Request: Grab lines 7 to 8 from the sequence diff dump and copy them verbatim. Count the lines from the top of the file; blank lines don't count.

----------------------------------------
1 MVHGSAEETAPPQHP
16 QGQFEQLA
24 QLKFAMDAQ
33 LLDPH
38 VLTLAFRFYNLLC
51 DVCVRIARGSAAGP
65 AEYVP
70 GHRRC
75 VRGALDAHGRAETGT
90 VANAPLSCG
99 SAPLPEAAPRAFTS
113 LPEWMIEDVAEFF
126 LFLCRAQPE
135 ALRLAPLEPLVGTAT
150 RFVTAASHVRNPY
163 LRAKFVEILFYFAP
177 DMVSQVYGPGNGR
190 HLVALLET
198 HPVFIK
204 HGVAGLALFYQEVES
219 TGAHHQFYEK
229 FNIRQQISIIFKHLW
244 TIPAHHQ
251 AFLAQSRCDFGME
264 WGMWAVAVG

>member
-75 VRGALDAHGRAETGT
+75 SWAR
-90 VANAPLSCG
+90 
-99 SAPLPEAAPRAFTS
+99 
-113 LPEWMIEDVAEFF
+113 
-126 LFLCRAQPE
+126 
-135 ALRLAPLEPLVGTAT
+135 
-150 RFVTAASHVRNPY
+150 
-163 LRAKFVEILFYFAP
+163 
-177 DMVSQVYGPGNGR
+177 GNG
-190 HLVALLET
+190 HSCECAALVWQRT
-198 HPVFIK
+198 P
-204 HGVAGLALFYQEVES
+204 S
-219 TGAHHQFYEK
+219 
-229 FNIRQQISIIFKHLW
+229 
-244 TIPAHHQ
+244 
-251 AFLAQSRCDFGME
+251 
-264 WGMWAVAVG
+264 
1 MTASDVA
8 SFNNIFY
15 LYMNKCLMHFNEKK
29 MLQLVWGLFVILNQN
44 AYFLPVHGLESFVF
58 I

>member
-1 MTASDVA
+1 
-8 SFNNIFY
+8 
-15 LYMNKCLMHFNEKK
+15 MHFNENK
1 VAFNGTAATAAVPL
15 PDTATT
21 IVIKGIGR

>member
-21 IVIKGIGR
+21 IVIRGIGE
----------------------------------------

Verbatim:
65 AEYVP
70 GHRRC